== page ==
Having the Conversation

Here are some discussion items we typically take up with grantees:

  • What are the components of your line item called overhead or administrative expenses?
  • We are concerned because this number seems too low/too high to us . . .
  • The budget in your proposal doesn't have any indirect costs or overhead in it; let's discuss what is needed.

When we as grantmakers do not have these conversations, we inadvertently enforce an implicit cap on overhead. We are not encouraging nonprofits to make the investments necessary for strong budgeting, improving programs, and maintaining quality.

Our strongest grantees -- the ones with the most effective programs and the strongest outcomes -- are the ones who:

  • Provide the most and the strongest training to their staff
  • Do the most research into evidence-based practice
  • Have the strongest and most rigorous monitoring and assessment programs.

Such activities are not "overhead" activities to be kept as low as possible.

This conversation about overhead starts with the acknowledgement that an overhead rate is not a meaningful measure of very much; it is certainly not a measure of effectiveness or even efficiency. Talking about overhead is almost a distraction.

The conversation needs to get to how to allocate costs in a meaningful way: in a way that provides insight into efficiency, the effectiveness of scarce resources, and in a way that helps us understand the outcomes we are getting from society's investments.

And we as grantmakers are the critical link. Grantees are not going to bring this up to us. We have that responsibility. If we do not initiate the conversation, it won't be had. It's too important an issue to continue to be ignored.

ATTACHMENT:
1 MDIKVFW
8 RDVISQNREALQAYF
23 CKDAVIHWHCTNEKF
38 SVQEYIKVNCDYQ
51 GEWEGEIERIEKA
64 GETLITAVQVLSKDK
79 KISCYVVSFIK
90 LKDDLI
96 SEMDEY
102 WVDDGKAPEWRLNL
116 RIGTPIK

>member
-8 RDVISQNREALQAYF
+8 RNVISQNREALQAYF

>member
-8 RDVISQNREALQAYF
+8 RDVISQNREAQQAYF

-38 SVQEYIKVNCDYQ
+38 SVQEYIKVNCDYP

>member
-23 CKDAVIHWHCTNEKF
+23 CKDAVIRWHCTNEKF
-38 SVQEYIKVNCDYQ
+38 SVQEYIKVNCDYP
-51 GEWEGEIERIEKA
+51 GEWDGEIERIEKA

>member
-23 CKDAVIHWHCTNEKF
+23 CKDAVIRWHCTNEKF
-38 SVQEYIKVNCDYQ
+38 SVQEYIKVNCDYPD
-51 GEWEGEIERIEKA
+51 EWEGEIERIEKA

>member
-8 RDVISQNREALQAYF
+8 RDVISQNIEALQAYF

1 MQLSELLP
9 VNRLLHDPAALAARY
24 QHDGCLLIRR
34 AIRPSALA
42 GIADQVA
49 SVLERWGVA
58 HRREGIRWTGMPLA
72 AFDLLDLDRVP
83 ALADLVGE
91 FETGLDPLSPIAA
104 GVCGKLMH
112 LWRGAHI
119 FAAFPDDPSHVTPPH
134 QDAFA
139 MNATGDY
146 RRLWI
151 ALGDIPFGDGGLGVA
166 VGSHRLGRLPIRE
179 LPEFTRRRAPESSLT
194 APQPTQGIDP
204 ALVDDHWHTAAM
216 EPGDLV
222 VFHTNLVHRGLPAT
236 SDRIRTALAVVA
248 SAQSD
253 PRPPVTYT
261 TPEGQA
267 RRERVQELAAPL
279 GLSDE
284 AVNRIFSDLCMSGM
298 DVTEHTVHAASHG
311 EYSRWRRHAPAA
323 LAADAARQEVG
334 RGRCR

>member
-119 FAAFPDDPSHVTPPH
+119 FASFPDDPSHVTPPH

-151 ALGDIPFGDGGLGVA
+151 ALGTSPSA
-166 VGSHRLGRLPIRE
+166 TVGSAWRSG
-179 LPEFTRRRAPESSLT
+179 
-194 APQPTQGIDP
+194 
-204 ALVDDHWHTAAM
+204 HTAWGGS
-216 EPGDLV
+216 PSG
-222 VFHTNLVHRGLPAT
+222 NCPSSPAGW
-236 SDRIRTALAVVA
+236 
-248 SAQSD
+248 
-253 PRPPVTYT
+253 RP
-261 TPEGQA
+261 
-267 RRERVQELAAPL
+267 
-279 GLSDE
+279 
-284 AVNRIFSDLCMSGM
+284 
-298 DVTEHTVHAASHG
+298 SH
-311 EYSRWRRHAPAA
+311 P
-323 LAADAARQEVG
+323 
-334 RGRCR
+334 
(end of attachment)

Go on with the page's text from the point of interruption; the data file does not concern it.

Unmi Song is President of the Lloyd A. Fry Foundation in Chicago. The Fry Foundation helps organizations which serve low-income families in Chicago:

  • Build capacity to enhance the quality of services and better assess the impact of programs;
  • Develop successful program innovations that other organizations in the field can learn from or adopt; and
  • Share knowledge so that information which can help low-income communities and individuals is widely and readily available.

Unmi enjoys having a roof "overhead" and the technology to share Blue Avocado with everyone she knows. :)

See also in Blue Avocado:

Comments (14)

  • Anonymous

    Thank you Unmi for recognizing this important issue and sharing it!

    Apr 22, 2014
  • Anonymous

    Great article. More funders and grantees need to recognize the important difference in indirect vs. admin costs.

    Apr 22, 2014
  • Anonymous

    Ok, good article. But what is considered "Administrative" costs and what is considered "indirect" costs? Are they the same?